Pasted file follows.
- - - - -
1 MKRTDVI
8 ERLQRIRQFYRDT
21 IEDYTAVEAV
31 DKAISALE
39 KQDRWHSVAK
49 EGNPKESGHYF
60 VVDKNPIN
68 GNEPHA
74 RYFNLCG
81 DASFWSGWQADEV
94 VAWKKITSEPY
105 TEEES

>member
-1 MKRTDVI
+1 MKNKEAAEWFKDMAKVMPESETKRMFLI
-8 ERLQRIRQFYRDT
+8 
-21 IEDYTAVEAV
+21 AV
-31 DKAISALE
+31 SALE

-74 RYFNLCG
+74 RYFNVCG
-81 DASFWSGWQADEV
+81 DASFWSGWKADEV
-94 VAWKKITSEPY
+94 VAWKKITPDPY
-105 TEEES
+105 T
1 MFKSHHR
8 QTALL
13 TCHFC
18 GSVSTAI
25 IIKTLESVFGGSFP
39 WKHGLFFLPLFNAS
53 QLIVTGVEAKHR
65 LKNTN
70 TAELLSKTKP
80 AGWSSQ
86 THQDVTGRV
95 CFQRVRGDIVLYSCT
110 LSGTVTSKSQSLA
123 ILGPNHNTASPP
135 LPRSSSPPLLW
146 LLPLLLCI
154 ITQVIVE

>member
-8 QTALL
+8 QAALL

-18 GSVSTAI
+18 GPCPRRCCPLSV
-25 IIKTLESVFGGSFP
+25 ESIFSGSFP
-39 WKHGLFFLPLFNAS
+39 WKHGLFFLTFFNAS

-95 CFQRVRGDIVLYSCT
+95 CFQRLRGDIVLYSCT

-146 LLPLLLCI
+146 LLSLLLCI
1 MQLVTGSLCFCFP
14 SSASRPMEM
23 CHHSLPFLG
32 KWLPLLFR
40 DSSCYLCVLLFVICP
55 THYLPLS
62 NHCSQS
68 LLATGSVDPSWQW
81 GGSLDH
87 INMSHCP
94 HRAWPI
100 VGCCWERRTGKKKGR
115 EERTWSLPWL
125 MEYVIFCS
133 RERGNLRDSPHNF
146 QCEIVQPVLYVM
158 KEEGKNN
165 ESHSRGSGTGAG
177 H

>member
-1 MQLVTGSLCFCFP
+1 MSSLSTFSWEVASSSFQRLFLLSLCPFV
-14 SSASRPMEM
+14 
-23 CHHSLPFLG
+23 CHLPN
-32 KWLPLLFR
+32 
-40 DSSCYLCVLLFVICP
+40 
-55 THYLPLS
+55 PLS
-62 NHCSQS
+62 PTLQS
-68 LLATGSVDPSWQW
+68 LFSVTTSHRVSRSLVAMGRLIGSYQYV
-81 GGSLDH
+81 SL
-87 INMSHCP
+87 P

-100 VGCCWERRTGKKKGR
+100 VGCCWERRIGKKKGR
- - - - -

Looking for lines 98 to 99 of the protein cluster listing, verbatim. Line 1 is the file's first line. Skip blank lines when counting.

-87 INMSHCP
+87 P